Exercise #1: Write a paragraph or two describing the view from your real-life desk or writing location.
Exercise #2: Now write a passage describing the view from your virtual, imagined desk at your retreat location. Use a photograph if you need a little extra inspiration.
|Firefly, the Jamaican estate of Noel Coward|
What sensory details have you included? What do you hear, see, smell, touch, and taste? Did you go even father and access emotion and memory?
Now return to your favorite place from today's Icebreaker.
Exercise #3: Describe your favorite place through the eyes of a character who is visiting for the first time. How does this place make your character feel? Think about time as well. What details have you included to indicate season or time?
Of course, not all of our settings are beautiful and inspiring. Let's go someplace dark and scary.
Exercise #4: Think of a time that you've been in an unfamiliar place that made you feel uncomfortable or frightened. Put your character there. What does your character hear, see, smell, touch, and taste? Is it day or night? Summer or winter? How does your character react in this setting?
Go to your current WIP or other work for today's final exercise.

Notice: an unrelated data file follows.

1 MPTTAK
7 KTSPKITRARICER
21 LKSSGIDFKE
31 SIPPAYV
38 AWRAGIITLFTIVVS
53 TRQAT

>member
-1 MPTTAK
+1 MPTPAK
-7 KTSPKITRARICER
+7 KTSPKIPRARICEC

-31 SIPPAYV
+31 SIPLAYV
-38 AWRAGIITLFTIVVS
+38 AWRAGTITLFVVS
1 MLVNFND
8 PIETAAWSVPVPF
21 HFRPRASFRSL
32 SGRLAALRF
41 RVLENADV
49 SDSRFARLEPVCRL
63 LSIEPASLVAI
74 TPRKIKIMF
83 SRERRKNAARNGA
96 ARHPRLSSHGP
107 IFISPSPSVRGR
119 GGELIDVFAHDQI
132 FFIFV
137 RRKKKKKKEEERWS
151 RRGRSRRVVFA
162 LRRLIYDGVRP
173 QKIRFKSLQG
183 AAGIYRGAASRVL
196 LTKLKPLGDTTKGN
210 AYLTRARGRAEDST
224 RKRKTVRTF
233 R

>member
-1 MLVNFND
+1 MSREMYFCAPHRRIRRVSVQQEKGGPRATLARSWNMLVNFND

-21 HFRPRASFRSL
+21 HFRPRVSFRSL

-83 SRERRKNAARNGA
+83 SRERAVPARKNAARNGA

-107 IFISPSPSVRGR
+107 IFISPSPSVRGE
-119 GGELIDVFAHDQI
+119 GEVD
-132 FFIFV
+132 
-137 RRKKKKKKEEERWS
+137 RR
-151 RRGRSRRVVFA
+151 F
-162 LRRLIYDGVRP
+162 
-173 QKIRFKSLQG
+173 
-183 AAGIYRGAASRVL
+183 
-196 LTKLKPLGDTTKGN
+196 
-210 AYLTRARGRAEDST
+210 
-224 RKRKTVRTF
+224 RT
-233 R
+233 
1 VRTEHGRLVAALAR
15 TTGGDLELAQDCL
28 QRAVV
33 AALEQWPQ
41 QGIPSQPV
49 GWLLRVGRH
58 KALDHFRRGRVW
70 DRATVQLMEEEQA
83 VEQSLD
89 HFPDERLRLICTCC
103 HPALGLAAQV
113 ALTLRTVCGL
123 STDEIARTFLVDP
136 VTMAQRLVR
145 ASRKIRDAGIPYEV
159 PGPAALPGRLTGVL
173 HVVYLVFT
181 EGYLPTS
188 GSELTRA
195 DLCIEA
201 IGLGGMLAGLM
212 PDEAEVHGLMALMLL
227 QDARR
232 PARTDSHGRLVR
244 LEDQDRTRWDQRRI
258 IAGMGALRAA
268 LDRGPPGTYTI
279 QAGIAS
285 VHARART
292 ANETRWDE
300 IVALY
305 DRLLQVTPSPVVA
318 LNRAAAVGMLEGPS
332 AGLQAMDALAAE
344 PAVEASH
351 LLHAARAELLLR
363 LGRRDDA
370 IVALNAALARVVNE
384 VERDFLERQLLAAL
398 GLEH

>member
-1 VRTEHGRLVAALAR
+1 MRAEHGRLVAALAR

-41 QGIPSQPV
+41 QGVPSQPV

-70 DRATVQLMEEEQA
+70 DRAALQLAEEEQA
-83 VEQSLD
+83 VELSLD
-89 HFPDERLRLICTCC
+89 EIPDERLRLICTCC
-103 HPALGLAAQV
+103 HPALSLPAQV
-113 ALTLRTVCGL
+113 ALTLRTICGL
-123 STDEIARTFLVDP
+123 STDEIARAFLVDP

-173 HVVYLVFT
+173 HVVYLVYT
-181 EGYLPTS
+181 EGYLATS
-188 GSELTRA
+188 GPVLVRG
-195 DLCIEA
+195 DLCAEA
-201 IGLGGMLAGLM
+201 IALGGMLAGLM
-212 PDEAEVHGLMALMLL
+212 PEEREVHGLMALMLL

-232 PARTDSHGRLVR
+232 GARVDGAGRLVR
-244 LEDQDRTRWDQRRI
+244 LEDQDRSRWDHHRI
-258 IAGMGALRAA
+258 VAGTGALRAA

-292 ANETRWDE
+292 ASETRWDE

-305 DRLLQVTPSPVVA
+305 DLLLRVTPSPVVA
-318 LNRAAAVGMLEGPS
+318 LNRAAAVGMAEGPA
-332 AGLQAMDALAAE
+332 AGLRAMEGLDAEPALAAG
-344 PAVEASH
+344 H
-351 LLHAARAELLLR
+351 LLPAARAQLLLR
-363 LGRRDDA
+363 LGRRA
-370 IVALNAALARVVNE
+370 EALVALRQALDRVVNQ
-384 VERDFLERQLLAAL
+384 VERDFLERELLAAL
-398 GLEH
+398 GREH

Exercise #5: Using sensory details and descriptive passages, either re-write a scene from your WIP or write a new one.
Write a scene with this opening sentence:
The bell above the door clanged.
FOR FURTHER READING:
- Almost as much as I love to travel, I love to read travel guides and essays. Travel writers, of course, write amazing descriptions of place. Spend some time in the travel section of your local bookstore or library and see if you aren't inspired.
- A SENSE OF PLACE: GREAT TRAVEL WRITERS TALK ABOUT THEIR CRAFT, LIVES, AND IMAGINATION,by Michael Shapiro, featuring interviews with Isabel Allende, Rick Steves, Bill Bryson, Frances Mayes, and Paul Theroux.
- Return to your favorite books, read the world-building passages, and see how those authors brought time and place to life.
That's it for today. Thanks for joining me. Happy writing and I hope to see you tomorrow!